Yanagita Kunio is known as “The Father of Japanese Folklore.” If not for him, many ancient Japanese legends would have been lost to the tides of modernization. He established folklore as a legitimate field of academic study as he traveled his nation, carefully listening to the thoughts, concerns, and stories or ordinary people. Yanagita is little known in the Western world, but his contributions are just as important as – and remarkably similar to – those of the Brothers Grimm.
Without the work of early folklorists, many commonly known children’s stories – and the works they’ve inspired – wouldn’t exist today. Fields such as literature, film, art, and even comic books would be much poorer without the hard work done by Yanagita to preserve Japan’s shared cultural memory.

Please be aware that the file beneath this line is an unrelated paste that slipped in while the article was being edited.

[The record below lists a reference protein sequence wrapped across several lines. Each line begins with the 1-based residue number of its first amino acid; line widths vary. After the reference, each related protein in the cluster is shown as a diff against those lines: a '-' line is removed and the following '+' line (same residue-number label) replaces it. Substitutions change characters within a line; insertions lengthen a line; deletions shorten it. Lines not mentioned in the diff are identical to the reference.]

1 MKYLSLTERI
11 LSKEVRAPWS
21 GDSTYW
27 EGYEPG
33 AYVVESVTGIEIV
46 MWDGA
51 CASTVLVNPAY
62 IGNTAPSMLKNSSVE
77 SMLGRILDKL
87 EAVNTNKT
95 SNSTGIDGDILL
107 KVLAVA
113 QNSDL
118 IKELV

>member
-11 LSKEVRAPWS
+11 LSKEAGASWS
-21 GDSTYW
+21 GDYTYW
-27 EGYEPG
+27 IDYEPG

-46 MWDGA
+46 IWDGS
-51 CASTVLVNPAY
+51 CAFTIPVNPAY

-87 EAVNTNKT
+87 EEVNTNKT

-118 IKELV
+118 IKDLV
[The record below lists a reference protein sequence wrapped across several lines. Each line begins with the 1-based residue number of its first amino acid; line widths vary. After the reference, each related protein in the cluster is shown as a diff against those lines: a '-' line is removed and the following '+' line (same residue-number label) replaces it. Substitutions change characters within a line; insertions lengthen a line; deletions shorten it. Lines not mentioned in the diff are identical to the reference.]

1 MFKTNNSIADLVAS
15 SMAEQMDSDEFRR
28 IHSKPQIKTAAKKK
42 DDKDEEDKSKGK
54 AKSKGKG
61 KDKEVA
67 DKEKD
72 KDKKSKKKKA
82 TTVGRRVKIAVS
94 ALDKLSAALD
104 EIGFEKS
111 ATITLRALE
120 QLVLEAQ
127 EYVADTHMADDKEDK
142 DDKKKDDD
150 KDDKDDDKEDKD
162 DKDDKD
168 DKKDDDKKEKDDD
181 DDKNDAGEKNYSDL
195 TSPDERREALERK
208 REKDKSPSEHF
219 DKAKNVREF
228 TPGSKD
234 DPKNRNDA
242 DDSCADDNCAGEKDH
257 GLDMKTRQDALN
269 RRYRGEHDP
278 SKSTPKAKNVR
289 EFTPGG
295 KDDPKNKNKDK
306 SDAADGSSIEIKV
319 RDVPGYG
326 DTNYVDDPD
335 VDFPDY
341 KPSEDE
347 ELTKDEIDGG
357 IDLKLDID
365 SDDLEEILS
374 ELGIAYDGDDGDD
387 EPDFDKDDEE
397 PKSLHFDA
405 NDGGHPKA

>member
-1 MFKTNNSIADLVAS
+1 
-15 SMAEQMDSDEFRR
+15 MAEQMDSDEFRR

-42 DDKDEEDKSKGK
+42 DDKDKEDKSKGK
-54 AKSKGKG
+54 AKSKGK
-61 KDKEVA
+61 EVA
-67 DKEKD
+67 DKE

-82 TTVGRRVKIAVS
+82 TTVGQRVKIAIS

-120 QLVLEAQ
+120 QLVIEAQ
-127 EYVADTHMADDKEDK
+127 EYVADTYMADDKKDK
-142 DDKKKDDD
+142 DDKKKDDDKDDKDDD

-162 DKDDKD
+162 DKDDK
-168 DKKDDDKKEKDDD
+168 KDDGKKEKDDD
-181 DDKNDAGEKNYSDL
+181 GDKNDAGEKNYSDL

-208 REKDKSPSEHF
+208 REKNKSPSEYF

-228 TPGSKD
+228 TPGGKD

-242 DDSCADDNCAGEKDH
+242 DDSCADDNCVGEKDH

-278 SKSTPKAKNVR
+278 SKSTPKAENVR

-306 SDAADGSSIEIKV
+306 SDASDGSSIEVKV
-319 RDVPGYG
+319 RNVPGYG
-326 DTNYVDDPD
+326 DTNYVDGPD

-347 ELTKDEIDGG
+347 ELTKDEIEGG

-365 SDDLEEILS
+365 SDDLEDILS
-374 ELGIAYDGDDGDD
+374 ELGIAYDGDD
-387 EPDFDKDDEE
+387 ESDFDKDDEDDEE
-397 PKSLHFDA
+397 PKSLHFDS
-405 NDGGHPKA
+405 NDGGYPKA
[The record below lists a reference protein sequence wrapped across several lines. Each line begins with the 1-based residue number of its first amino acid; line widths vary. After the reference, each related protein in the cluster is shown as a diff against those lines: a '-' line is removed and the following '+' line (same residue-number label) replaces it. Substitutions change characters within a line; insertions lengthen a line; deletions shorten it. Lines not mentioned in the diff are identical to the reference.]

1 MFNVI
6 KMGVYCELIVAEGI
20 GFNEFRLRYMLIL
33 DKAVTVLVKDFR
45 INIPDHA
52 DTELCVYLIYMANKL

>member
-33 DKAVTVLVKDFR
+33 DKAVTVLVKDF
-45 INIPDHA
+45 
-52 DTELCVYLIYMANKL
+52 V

Activity: Discover Early Folklorists
Have students research the lives and work of the people who helped to establish the field of folklore in the 19th Century. Students can, in groups or as individuals, write and present reports that summarize the biography and work of an early folklorist. Encourage students to choose subjects from around the world so that biographies and folklore work can be compared and contrasted.